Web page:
Lt. Col. John Paul Vann, widely considered one of the most effective and committed U.S. Army advisers in South Vietnam in the early ’60s, did not mince words with Harkins about the inadequacies of conventional American tactics, or the performance of the ARVN in the field. Vann was dismayed over the ARVN generals’ excessive reliance on artillery and air support; their enduring refusal to close with the enemy; and their lack of concern over civilian casualties.
Vann argued that America’s crusade in Vietnam was doomed unless the ARVN began to adopt the tactics and operational mode of their adversaries. The VC adhered to a strict code of conduct in their interactions with the villagers. They never stole from them; never molested women; they paid for whatever food they obtained. And they were masters of small-unit infantry tactics that the ARVN had long neglected and that were indispensable in fighting a “people’s war.”
On January 2, 1963, Vann participated in a battle around the Vietcong fortified village of Ap Bac, about 50 miles southwest of Saigon. At Ap Bac, 350 guerrillas armed only with machine guns and rifles went up against more than 2,000 ARVN troops and their American advisers. The ARVN attacked in armored personnel carriers (APCs) under an umbrella of air support, including napalm, as well as artillery. The VC stood their ground, pinning down several ARVN companies and blunted the initial attack.
ARVN commanders refused to mount follow-up infantry or APC assaults to rescue their wounded and dying comrades, despite Vann’s increasingly urgent pleas all the way up the ARVN chain of command to Saigon headquarters. When the VC began to withdraw from the village, the ARVN field commander refused to give chase, though he had ample assets to do so.
By battle’s end, five U.S. helicopters had been shot out of the sky. The ARVN suffered more than 200 casualties. Three Americans were killed. Several hours after the VC had escaped, a scheming ARVN general staged a fake assault, and claimed he had driven the enemy from the field. Artillery fire in the staged attack killed four of his own soldiers.
General Harkins, ever the purveyor of upbeat news, claimed Ap Bac was a victory because the Vietcong had been driven from the village. Vann knew better. “A miserable damn performance, just like it always is,” he fumed, within earshot of several American correspondents. Off the record, Vann would tell confidantes in the press corps what was wrong with the ARVN: Too many cowardly and incompetent men were given general’s stars because of loyalty to Diem rather than military ability. Most units were inadequately trained before going on operations. Listlessness was endemic among the enlisted men, and desertion rates perilously high.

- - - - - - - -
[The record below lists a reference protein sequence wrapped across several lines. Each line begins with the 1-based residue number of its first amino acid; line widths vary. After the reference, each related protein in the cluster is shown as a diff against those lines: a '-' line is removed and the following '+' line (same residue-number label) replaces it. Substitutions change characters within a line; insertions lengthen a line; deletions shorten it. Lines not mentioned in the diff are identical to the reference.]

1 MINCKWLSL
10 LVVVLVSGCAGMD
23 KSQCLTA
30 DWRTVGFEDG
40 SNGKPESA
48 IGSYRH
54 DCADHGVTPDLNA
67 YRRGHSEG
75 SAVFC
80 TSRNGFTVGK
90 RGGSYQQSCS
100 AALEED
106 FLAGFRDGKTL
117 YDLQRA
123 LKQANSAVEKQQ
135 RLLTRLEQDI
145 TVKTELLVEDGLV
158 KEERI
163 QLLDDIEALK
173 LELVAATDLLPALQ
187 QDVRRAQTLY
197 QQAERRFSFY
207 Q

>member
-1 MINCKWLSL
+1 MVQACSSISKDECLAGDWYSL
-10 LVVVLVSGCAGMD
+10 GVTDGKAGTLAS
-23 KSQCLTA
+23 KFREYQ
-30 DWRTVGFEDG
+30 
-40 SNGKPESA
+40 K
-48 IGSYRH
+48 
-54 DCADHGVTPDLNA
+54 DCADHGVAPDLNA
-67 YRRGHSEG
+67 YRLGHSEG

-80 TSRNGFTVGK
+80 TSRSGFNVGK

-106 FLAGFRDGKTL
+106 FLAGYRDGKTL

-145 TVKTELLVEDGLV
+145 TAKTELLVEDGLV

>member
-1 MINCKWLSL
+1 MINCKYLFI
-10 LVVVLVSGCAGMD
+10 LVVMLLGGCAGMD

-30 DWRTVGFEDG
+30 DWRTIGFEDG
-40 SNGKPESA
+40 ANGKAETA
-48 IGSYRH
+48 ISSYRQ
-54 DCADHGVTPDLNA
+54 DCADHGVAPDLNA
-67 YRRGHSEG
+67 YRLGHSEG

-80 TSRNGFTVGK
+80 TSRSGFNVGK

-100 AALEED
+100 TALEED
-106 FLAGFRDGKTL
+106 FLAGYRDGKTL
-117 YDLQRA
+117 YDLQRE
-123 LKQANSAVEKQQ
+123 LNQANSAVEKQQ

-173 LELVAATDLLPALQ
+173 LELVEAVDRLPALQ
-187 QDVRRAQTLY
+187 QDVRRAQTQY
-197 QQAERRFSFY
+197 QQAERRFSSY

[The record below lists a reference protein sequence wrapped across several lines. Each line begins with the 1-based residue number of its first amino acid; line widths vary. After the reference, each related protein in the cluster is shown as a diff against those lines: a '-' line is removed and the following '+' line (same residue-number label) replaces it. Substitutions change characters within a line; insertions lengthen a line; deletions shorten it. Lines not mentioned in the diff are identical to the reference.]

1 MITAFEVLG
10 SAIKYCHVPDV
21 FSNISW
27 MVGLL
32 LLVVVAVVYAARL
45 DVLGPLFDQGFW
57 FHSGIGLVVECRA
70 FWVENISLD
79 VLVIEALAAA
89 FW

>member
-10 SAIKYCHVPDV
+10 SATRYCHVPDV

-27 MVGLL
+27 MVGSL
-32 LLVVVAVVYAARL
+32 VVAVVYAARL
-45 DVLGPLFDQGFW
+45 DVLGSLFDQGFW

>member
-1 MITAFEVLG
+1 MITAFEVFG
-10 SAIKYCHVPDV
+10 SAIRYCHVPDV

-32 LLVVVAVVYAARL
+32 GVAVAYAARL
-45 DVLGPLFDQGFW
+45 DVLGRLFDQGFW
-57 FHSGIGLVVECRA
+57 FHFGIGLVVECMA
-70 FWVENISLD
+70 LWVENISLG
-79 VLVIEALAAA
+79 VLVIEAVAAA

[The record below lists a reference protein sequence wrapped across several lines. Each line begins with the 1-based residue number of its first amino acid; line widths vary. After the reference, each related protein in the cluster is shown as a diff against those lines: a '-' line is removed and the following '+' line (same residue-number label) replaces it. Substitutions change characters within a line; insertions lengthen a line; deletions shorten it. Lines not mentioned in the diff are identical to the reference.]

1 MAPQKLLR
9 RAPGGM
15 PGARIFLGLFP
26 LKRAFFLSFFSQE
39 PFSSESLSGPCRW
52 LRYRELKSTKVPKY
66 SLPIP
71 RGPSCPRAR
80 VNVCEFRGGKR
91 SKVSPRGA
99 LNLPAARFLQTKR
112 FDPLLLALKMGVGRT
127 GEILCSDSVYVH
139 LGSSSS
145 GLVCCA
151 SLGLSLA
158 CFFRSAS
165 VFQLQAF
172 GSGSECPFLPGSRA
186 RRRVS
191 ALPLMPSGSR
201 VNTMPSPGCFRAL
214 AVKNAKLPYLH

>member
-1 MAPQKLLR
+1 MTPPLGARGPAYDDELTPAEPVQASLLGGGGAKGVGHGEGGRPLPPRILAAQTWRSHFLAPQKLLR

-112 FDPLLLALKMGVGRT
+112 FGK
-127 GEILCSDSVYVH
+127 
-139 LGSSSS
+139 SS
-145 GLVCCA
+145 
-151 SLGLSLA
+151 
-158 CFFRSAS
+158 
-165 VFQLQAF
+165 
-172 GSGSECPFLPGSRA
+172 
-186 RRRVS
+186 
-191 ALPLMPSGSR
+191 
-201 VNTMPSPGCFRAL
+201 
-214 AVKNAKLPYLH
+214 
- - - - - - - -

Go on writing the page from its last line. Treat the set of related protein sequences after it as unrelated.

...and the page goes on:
The battle of Ap Bac, opines Neil Sheehan—who was covering the battle for the United Press International, and later wrote a brilliant book about Vann in Vietnam called A Bright Shining Lie—compelled this driven American adviser to launch a crusade “to convince the military and political leadership in Washington that the only way the United States could avoid being beaten in Vietnam was to drastically change strategy … Vann saw the elements of this catastrophe with more clarity than anyone else in Vietnam at the time, and he was determined to do everything he could to prevent it.”
Thanks to Vann’s sterling reputation and contacts, he was ultimately able to secure a hearing with the Joint Chiefs of Staff in Washington about what needed to change if the United States and South Vietnam were to prevail in Vietnam. A couple of hours before he was scheduled to give his briefing, General Maxwell Taylor, chairmen of the JCS, nixed the presentation when he was informed of its substance. He didn’t want bad news on the record.
History, of course, is very much on the side of Vann, Porter, Warner, and the other advisers who risked their careers by speaking and writing candidly about the real dynamics of the Vietnam War. By early 1965 the Vietcong were on the verge of overthrowing the regime in Saigon, and had gained control over two thirds of the population in the countryside.
Lyndon Johnson and his senior policymakers believed they had no choice but to send American combat units to South Vietnam to prevent the collapse of the Saigon regime. Vietnam had become, in their eyes at least, a test case of American resolve to stand firm against communist “wars of national liberation.”
But the seeds of disaster had been laid before the first American troops hit the beach at Danang in March 1965.
The U.S. military’s searing experience in Vietnam did, of course, prompt a great deal of soul searching within the services about the way they had conducted business, and about the dangers of manipulating—or ignoring—candid reporting from its soldiers on the ground. Since the fall of Saigon, all the services have placed much more emphasis on collecting uncorrupted information from the field, and incorporating lessons learned there into training and doctrine. And there is a widespread awareness from the Joint Chiefs of Staff on down through the ranks that the skills and tactics required to fight insurgencies and other “asymmetrical conflicts” are vastly different than those required for conventional war.
Whether the U.S. military packs the gear to win “political wars” remains a much-debated question.